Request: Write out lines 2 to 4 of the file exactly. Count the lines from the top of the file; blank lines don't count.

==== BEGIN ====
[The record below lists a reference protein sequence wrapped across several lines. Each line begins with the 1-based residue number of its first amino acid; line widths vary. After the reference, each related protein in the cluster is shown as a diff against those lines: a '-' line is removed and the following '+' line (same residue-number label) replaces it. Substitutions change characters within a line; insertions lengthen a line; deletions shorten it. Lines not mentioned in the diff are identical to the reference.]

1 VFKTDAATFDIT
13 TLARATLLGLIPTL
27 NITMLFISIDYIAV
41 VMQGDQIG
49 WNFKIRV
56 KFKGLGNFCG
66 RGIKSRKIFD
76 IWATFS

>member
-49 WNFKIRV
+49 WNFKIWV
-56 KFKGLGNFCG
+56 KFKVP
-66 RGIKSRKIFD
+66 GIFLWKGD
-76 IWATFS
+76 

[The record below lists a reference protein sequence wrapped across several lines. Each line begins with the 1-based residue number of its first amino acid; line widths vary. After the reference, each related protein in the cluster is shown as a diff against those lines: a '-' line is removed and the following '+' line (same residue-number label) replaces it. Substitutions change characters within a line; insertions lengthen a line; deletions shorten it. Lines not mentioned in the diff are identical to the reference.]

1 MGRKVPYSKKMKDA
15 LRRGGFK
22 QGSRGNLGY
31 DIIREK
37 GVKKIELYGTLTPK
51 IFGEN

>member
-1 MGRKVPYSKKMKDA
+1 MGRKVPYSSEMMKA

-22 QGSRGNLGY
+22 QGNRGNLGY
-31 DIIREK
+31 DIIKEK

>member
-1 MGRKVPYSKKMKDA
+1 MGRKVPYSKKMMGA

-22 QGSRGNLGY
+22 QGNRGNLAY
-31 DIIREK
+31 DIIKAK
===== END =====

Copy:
1 VFKTDAATFDIT
13 TLARATLLGLIPTL
27 NITMLFISIDYIAV